Tech students remove pencil statue after 20 years

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Tech students remove pencil statue after 20 years

Tech theater students carried the pencil statue, symbolizing standardized testing, from the front lawn to the scene shop on Friday, August 23.

Tech theater students carried the pencil statue, symbolizing standardized testing, from the front lawn to the scene shop on Friday, August 23.

Francesca Ruhe

Tech theater students carried the pencil statue, symbolizing standardized testing, from the front lawn to the scene shop on Friday, August 23.

Francesca Ruhe

Francesca Ruhe

Tech theater students carried the pencil statue, symbolizing standardized testing, from the front lawn to the scene shop on Friday, August 23.

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With the buzz of an angle grinder dying down, John Brandhorst’s technical theater class hoisted the long-standing pencil sculpture down from its pedestal and carried it through the building in a procession. Administrators took pictures and students stared as the parade made its way to the scene shop the afternoon of Friday, August 23.

Anyone familiar with the Grady campus might have noticed something missing from the landscape of the front lawn on Charles Allen Drive recently: the giant pencil standing outside the main office, an icon of the school, has been removed. 

The construction of a new parking lot and renovations to come later this year will replace the front lawn, so the Pencil had to move. 

The Pencil has stood on the lawn in front of the office building for twenty years, built in 1999. It was a collaborative project between former art teacher Natalie Kimball, now John Brandhorst’s wife, Kimball’s art class and sculptor Fred Ajanogha. The High Museum was having a pop-art exhibition, and the Pencil was part of that citywide project.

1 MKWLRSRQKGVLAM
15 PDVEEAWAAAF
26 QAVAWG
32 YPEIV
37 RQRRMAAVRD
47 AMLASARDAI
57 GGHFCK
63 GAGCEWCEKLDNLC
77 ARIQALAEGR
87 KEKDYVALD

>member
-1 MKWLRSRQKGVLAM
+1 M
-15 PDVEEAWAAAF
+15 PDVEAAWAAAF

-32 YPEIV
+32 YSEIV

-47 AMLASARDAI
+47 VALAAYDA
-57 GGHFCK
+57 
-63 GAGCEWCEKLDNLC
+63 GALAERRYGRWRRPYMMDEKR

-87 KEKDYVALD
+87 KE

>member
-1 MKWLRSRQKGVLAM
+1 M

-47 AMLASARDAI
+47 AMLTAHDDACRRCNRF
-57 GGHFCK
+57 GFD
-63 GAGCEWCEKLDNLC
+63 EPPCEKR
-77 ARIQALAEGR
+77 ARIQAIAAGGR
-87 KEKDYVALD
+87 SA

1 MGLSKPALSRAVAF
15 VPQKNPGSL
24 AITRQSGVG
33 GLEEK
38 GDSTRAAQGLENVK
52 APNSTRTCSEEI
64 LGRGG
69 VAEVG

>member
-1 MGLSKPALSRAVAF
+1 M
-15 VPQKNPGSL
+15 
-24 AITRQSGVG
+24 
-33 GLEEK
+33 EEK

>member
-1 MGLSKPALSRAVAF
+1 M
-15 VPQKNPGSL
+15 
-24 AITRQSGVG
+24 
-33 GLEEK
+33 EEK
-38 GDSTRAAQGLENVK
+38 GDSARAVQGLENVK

“She was working in collaboration with the High Museum that was having a very, very large pop-art show and so all the famous pop art pieces were here,” said John Brandhorst, the art and tech theater teacher. “It was decided between my wife, her class and the sculptor Fred Ajanogha that they would build this giant pencil.”

The materials are durable, fiberglass and resin meant to withstand many more years than it has so far. The sculptor who helped make it has confidence it will last

“The material, this fiberglass is the same material they use for boats, the same material they use for cars, it’s a very strong substance,” said Fred Ajanogha, the sculptor who worked to make it. “So it’s going to last for more than twenty years. More than forty years. Let’s push it to 100!”

The pencil stands for a lot, but its main function is clear. It’s a ubiquitous tool to create, and the original creators understand that.

“It’s a visual form to people that if you see the pencil it automatically attracts you to making, automatically attracts you to creating, and doing something,” said Ajanogha. “It’s this pencil you will use as a foundation for your design.”

But an enormous yellow pencil, sharpened to 14 feet, pointed downward in the act of writing, also has more meaning than just indicating “here’s a school.” The sculpture is also meant as social commentary, as the idea of a No. 2 pencil represents very different things to the students and teachers who are in school, versus the people who simply have an idea of what school entails. 

“It was about the standardized testing,” Brandhorst said. “So it was kind of an ironic monument that really represents pain to the people who use it, but other people around it are going ‘oh it’s a school, it’s a pencil, I get it.’ They think it’s cute.”

For now, Brandhorst plans to restore the sculpture and then relocate it in the upper courtyard for the next few years during school renovations. After the renovations are completed, he wants to reestablish it as the marker of the main office.

“I think it’s important that generations of students are able to leave their mark permanently on a place,” Brandhorst said. “And [the pencil] was designed by students, made by students, installed by students, so I want to keep that tradition as well.”

 

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